Nitrate Contamination of Ground Water
The Earth's surface is covered by massive amounts of water, but only a small measure of it is safe for consumption. With a very limited supply, we need to focus our energies on preserving its quality and quantity. Nitrates pose a great threat to our precious groundwater. There are many ways that groundwater can be contaminated, but most aren't nearly as detrimental as an increase in the amount of nitrates within our groundwater.
How do nitrates get into the water? We can help you with this answer. Nitrates get into the groundwater from a variety of sources: some involve pastoral farming, market gardening, application of nitrogenous fertilizers, and industrial and sewage waste disposal.
Negligent agricultural practices are easily recognized as the leading cause for nitrate contamination of water. Farmers apply different rates of fertilizers into the soils where they want to grow higher yielding crops. When the producer applies too high of a rate of nitrogen or other fertilizer, it exceeds the soil's need for it, and the soil allows some of the nitrogen to permeate its structure. When this happens repeatedly, a buildup can occur in the underground water source. Agricultural practices contribute greatly toward the percentage of nitrates found in our rural groundwater.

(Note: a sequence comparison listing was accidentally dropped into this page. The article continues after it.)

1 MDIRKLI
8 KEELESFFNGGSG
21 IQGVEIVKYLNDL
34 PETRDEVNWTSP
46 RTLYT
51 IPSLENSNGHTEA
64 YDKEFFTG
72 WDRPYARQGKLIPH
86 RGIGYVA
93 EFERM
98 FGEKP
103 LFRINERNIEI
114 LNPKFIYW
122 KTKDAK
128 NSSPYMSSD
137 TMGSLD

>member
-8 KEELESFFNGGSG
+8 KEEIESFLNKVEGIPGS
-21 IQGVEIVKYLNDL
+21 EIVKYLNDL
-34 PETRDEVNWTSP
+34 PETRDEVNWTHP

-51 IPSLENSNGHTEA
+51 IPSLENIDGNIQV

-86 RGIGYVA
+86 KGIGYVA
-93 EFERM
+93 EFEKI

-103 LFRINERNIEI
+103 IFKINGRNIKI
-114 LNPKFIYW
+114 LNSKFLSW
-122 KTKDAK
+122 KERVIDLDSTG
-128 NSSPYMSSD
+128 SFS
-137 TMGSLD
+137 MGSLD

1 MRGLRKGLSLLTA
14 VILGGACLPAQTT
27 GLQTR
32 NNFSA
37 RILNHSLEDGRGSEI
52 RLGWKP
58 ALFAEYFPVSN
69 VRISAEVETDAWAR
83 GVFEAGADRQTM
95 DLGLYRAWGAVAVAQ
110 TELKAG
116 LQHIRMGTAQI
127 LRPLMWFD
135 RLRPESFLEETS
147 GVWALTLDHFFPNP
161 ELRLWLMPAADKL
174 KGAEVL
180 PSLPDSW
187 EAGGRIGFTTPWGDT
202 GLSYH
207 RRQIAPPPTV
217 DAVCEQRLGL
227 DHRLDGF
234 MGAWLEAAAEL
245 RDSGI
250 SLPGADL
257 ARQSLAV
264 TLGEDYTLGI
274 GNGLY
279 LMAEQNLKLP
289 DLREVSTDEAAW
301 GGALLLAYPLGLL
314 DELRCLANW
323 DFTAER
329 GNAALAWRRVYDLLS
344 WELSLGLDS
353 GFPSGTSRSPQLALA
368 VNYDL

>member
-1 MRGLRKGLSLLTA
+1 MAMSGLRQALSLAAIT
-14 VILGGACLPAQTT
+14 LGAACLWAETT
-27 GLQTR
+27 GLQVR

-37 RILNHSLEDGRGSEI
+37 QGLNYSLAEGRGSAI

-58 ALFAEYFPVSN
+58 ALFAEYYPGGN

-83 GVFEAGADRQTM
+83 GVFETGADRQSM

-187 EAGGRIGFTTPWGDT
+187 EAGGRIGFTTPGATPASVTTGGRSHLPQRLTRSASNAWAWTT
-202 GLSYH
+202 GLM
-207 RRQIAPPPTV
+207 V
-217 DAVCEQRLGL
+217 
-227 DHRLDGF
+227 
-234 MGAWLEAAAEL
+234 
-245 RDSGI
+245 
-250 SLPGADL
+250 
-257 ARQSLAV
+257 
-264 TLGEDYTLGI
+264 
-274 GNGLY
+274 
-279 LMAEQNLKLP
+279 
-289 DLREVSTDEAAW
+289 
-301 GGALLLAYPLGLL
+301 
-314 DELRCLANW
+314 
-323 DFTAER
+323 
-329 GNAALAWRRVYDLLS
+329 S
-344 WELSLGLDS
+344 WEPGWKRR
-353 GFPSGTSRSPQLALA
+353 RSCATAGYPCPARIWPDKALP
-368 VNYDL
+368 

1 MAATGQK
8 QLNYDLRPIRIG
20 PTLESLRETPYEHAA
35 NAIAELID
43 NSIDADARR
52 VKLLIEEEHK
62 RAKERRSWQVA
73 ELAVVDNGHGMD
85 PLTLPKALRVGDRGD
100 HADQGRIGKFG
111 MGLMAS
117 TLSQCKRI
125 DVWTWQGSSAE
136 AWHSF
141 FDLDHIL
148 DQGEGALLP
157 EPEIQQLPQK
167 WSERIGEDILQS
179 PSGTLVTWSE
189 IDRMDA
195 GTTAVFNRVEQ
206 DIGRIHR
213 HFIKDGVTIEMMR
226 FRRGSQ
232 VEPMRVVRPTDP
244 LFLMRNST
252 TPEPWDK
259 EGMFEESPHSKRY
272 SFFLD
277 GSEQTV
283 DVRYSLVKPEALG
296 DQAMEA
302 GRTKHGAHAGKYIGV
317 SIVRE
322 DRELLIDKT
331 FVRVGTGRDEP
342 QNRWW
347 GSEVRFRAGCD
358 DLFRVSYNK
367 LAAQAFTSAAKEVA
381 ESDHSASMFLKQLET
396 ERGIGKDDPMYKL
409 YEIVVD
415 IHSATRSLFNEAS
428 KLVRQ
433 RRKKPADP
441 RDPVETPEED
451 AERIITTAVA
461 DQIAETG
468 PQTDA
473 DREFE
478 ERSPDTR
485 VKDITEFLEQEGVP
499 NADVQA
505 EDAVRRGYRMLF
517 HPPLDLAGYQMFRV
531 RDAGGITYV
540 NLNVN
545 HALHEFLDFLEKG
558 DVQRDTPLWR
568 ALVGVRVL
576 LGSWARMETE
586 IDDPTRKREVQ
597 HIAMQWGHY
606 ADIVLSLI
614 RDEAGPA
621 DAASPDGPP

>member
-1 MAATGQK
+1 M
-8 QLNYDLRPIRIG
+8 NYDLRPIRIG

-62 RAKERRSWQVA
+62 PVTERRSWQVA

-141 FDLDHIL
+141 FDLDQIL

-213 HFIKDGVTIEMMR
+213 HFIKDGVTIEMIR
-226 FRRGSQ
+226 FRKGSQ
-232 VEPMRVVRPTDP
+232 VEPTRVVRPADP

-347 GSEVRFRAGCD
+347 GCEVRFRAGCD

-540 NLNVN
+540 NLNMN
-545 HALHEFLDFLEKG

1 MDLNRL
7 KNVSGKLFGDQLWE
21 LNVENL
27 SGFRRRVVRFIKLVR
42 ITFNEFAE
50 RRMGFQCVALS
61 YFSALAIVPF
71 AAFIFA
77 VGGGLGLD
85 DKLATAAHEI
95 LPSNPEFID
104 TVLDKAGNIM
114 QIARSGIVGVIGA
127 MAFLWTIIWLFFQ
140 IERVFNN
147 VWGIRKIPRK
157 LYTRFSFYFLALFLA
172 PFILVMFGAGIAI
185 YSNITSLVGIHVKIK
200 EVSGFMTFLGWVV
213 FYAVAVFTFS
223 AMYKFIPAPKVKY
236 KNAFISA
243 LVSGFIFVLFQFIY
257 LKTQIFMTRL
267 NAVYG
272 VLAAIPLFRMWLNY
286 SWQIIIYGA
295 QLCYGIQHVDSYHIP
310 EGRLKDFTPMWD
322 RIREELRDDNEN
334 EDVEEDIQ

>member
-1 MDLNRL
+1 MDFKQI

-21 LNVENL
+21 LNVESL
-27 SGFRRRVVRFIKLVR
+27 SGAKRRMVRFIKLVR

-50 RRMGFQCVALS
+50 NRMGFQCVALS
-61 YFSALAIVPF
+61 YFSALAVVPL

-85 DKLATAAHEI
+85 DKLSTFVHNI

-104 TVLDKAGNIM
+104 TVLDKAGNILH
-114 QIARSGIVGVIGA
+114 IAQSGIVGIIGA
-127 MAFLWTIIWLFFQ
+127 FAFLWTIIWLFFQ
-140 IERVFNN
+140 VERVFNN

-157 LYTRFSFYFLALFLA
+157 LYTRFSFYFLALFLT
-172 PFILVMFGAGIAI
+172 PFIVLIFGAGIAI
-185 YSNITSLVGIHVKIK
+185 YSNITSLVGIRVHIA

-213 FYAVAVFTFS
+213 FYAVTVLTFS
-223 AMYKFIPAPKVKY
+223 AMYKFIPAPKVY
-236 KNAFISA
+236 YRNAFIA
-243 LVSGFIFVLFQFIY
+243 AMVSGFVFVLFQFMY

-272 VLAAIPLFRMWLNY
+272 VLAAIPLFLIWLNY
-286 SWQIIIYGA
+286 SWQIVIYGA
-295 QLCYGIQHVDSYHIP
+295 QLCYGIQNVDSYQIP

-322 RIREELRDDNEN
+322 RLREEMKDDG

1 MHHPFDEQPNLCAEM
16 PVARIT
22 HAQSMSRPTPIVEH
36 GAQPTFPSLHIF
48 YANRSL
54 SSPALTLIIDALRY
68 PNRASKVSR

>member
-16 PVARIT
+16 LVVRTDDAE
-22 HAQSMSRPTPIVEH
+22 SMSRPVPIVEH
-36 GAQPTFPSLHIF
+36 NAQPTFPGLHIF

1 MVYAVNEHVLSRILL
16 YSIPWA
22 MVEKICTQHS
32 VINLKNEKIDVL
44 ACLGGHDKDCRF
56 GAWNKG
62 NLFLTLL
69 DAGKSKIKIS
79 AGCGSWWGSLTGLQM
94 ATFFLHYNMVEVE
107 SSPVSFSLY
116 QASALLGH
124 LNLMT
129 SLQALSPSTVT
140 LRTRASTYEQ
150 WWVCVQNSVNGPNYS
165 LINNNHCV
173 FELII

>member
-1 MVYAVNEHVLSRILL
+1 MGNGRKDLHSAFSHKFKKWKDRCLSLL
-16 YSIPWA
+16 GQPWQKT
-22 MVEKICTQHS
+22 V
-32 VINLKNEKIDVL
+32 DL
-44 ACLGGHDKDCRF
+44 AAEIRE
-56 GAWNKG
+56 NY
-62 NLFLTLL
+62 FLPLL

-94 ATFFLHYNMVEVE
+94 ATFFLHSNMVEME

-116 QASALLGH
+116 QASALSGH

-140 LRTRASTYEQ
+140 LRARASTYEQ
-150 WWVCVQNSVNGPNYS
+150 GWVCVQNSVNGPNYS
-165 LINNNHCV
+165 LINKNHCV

Although farmers are the biggest supplier of nitrates into groundwater, everyone is responsible for additional contamination in one way or another. Nitrogen compounds given off from automobiles are introduced into the ground when it rains. Leaky septic systems can cause a significant increase in the concentration of nitrates in the groundwater. Those who over-fertilize their lawns or gardens contribute to the effects of nitrate pollution. Domestic animals in residential areas have also led to an increase of nitrates in the water supply. We know that the results of these practices as well as many others accumulate underground rather quickly and damage the quality of the water supply.
Contamination of groundwater is also affected by weather, soil types, and the depth of the aquifer. If it is less than 100 feet to the water table, the vulnerability of contamination is increased. In the Midwest, with a sandy to loamy soil, the groundwater will become more susceptible toward nitrate contamination. In areas where the soil composition is more of a clay compound, no matter if there is an over-use of fertilizer, the vulnerability of the groundwater is greatly reduced. This is the type of situation that occurs in places like southern Indiana where the soils drain very poorly. Through the many factors that are involved, we, as a society, have gained a great amount of knowledge on how to reduce the amount of nitrates in the water source.
A couple of the most widely recognized concerns of high nitrates in water is its cause of methemoglobinemia, more commonly referred to as "blue baby" syndrome, and other blood disorders. If we don't...